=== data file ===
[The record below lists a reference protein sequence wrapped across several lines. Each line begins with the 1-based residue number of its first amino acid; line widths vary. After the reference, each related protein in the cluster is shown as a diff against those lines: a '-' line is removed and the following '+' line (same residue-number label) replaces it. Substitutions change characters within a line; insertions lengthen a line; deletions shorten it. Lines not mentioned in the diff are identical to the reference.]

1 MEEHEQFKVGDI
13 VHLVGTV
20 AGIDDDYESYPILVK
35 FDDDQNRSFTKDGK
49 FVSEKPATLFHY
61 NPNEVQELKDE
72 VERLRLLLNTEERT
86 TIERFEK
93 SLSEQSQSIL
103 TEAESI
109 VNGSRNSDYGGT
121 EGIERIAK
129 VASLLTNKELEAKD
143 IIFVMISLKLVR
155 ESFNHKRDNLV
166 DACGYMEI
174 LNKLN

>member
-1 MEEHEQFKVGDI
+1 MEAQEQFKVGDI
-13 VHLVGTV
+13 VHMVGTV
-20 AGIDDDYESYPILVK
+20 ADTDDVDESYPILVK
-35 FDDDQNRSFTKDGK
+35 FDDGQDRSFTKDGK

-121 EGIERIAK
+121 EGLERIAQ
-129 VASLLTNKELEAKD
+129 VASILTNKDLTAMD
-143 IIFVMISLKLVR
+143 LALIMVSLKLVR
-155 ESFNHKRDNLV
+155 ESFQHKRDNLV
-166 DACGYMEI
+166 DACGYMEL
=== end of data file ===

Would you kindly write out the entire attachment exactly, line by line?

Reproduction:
[The record below lists a reference protein sequence wrapped across several lines. Each line begins with the 1-based residue number of its first amino acid; line widths vary. After the reference, each related protein in the cluster is shown as a diff against those lines: a '-' line is removed and the following '+' line (same residue-number label) replaces it. Substitutions change characters within a line; insertions lengthen a line; deletions shorten it. Lines not mentioned in the diff are identical to the reference.]

1 MEEHEQFKVGDI
13 VHLVGTV
20 AGIDDDYESYPILVK
35 FDDDQNRSFTKDGK
49 FVSEKPATLFHY
61 NPNEVQELKDE
72 VERLRLLLNTEERT
86 TIERFEK
93 SLSEQSQSIL
103 TEAESI
109 VNGSRNSDYGGT
121 EGIERIAK
129 VASLLTNKELEAKD
143 IIFVMISLKLVR
155 ESFNHKRDNLV
166 DACGYMEI
174 LNKLN

>member
-1 MEEHEQFKVGDI
+1 MEAQEQFKVGDI
-13 VHLVGTV
+13 VHMVGTV
-20 AGIDDDYESYPILVK
+20 ADTDDVDESYPILVK
-35 FDDDQNRSFTKDGK
+35 FDDGQDRSFTKDGK

-121 EGIERIAK
+121 EGLERIAQ
-129 VASLLTNKELEAKD
+129 VASILTNKDLTAMD
-143 IIFVMISLKLVR
+143 LALIMVSLKLVR
-155 ESFNHKRDNLV
+155 ESFQHKRDNLV
-166 DACGYMEI
+166 DACGYMEL